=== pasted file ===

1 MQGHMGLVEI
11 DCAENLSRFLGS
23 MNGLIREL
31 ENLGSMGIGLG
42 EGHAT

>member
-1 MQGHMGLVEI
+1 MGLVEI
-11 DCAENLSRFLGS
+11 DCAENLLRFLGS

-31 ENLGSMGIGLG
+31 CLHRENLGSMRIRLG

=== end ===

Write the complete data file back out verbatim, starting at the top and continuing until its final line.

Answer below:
1 MQGHMGLVEI
11 DCAENLSRFLGS
23 MNGLIREL
31 ENLGSMGIGLG
42 EGHAT

>member
-1 MQGHMGLVEI
+1 MGLVEI
-11 DCAENLSRFLGS
+11 DCAENLLRFLGS

-31 ENLGSMGIGLG
+31 CLHRENLGSMRIRLG